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In an opinion piece published by Le Parisien daily newspaper, more than a thousand French women have called on President Emmanuel Macron, to "welcome" Afghan women and their families "unconditionally", as a fourth plane carrying exiles from Kabul landed in Paris on Friday evening.
Women writers, activists, politicians, well-known women and ordinary citizens have co-signed the editorial piece which appeared in Le Parisien on Friday.
This comes as French nationals and Afghan citizens wait to be evacuated from Afghanistan, overrun by the Taliban last week.
Among the first 50 signatories are writer Virginie Despentes, director and actress Agnès Jaoui, candidate in the ecologist primary Sandrine Rousseau, former minister Cécile Duflot and transgender philosopher Paul B. Preciado.
For this text, the women signatories, "of all divergences, all schools, all social and political spheres" say they have put aside their differences.
They decided to "bury the hatchet" to participate in this "wave of solidarity" which is comparable to the #MeToo movement, denouncing sexist and sexual violence against women.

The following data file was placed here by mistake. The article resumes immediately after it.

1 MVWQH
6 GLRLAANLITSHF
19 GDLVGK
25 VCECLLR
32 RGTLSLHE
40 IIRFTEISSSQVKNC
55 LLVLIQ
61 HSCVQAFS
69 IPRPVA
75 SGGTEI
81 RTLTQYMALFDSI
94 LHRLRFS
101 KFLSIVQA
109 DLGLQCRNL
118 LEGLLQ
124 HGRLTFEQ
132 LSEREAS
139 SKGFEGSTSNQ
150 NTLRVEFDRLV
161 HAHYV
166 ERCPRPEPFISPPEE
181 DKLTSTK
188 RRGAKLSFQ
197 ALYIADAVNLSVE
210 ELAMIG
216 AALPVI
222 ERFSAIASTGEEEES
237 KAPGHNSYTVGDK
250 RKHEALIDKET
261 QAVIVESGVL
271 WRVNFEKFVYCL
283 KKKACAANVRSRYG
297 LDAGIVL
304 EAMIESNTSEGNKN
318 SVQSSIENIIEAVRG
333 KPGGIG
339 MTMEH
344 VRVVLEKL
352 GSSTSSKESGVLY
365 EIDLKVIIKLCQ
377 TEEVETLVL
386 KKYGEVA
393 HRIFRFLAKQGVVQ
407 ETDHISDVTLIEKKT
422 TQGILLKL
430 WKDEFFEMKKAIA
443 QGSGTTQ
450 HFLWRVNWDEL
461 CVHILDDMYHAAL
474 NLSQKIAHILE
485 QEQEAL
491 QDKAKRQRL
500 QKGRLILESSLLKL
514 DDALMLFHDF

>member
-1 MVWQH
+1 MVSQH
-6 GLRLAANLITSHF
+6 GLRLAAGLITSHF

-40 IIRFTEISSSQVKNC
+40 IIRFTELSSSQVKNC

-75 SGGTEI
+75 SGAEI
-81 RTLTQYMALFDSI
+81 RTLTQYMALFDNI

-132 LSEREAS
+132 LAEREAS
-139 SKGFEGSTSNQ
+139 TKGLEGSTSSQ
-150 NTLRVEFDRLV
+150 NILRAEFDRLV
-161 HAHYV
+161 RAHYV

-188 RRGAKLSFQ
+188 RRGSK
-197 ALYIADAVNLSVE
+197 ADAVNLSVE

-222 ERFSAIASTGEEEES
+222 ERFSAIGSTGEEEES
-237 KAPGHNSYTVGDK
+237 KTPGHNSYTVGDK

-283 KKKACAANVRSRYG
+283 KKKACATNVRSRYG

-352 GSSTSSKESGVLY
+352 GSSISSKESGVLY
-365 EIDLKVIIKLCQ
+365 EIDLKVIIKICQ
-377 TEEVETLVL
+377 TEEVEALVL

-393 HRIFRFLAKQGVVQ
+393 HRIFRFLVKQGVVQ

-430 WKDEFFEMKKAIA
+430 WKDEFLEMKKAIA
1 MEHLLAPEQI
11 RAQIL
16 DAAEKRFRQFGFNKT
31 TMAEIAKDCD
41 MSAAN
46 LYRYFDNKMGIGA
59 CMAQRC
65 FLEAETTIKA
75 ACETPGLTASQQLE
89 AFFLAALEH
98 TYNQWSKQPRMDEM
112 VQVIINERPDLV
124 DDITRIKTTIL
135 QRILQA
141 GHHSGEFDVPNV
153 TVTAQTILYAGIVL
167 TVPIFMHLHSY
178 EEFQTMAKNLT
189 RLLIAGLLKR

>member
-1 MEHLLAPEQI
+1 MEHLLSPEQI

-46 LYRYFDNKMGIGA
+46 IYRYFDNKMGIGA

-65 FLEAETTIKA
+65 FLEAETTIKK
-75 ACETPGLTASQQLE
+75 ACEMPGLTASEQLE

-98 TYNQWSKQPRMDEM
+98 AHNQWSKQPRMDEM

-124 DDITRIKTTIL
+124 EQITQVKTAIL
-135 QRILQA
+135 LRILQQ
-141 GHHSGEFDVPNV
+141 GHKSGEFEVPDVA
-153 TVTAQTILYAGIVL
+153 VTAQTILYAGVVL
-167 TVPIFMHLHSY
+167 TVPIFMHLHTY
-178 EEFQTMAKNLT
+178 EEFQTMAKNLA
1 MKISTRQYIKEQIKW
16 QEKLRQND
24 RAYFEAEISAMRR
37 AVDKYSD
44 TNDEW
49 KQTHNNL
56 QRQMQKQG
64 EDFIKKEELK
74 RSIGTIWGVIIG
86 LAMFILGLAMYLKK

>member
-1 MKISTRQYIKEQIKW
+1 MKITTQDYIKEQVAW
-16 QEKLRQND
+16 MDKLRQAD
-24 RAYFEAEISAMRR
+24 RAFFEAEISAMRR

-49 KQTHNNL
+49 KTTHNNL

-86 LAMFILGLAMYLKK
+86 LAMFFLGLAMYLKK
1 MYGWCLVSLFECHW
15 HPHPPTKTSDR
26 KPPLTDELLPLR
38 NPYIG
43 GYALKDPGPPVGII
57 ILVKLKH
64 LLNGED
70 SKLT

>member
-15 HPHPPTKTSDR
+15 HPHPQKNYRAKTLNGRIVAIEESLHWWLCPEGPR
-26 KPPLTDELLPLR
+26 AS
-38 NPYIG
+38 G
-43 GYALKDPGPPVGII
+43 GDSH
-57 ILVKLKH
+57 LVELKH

"Emmanuel Macron does not speak for us"
"Faced with the absolute danger of rape, submission and death, for a country that claims to be a country of enlightenment and democracy, there is no other choice but to offer asylum without conditions," says the text, devised by six activists, who first used Facebook to share it with the title "Emergency for Afghan women and their loved ones".
"Emmanuel Macron does not speak for us when he talks about French people who are worried about a new migratory flow: we are worried, on the contrary, that it will not happen and that our Afghan sisters, and their loved ones, will die with their throats slit, raped, massacred in Afghanistan," they add.
"While men are playing geopolitics, we are here to remind them that women are writing to us from Afghanistan, telling us that they are going to die. It is up to us to show them that democracy and the values of the Republic are better than the Taliban regime", underlines Nadia, a tutor for disabled students, one of the six people behind the collective.
The text was published as a fourth plane carrying a hundred people, including 99 Afghans and four French nationals, landed in Paris on Friday evening, according to the French Foreign Ministry.